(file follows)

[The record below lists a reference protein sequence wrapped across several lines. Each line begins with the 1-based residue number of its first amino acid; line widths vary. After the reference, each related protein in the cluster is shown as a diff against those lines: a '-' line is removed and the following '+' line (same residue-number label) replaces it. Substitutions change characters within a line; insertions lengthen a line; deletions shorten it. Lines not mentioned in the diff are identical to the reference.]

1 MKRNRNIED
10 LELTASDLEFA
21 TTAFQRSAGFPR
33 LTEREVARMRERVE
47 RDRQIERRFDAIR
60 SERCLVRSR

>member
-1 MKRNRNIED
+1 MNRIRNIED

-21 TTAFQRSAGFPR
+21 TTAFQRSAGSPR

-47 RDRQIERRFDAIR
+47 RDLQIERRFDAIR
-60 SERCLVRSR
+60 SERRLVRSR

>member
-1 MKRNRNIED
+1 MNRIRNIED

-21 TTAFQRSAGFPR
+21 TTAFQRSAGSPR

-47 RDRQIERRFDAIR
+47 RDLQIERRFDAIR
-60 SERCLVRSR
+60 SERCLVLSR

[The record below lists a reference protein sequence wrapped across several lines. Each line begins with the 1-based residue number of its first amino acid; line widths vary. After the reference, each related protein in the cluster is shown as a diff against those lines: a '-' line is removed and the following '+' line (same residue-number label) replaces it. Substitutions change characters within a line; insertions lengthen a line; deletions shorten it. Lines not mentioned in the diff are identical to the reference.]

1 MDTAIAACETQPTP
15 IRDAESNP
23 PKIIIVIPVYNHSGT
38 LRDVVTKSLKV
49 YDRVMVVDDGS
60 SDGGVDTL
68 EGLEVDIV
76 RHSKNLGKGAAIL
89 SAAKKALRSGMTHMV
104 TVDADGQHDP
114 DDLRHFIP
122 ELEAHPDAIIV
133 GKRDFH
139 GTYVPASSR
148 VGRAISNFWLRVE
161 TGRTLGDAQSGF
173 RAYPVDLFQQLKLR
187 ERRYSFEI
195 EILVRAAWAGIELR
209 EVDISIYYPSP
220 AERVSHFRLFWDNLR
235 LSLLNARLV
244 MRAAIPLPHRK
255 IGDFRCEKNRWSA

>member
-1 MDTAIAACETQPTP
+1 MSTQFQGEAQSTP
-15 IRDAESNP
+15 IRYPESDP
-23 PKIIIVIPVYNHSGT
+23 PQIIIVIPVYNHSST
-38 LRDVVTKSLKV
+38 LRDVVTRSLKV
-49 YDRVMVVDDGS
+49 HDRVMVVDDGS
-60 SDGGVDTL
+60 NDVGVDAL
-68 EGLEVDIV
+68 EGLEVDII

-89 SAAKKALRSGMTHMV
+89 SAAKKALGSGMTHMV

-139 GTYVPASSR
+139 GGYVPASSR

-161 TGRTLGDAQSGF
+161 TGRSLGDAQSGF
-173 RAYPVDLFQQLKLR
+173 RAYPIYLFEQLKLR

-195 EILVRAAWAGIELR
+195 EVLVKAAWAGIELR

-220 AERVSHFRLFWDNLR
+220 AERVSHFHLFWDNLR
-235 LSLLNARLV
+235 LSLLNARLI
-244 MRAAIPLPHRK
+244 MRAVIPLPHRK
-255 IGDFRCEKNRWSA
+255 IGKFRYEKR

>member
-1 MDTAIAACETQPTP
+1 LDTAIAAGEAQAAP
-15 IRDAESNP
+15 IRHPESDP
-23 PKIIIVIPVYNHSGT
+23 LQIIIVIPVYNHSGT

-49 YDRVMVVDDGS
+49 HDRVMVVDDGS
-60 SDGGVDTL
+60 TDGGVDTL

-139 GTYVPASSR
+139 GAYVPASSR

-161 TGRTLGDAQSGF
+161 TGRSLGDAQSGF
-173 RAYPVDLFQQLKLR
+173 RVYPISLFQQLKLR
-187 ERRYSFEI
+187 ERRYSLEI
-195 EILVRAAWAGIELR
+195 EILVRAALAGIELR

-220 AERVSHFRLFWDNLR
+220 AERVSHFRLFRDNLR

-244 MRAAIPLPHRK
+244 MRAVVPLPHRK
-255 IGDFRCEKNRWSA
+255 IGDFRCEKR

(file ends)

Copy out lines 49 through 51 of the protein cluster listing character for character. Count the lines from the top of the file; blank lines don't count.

244 MRAAIPLPHRK
255 IGDFRCEKNRWSA

>member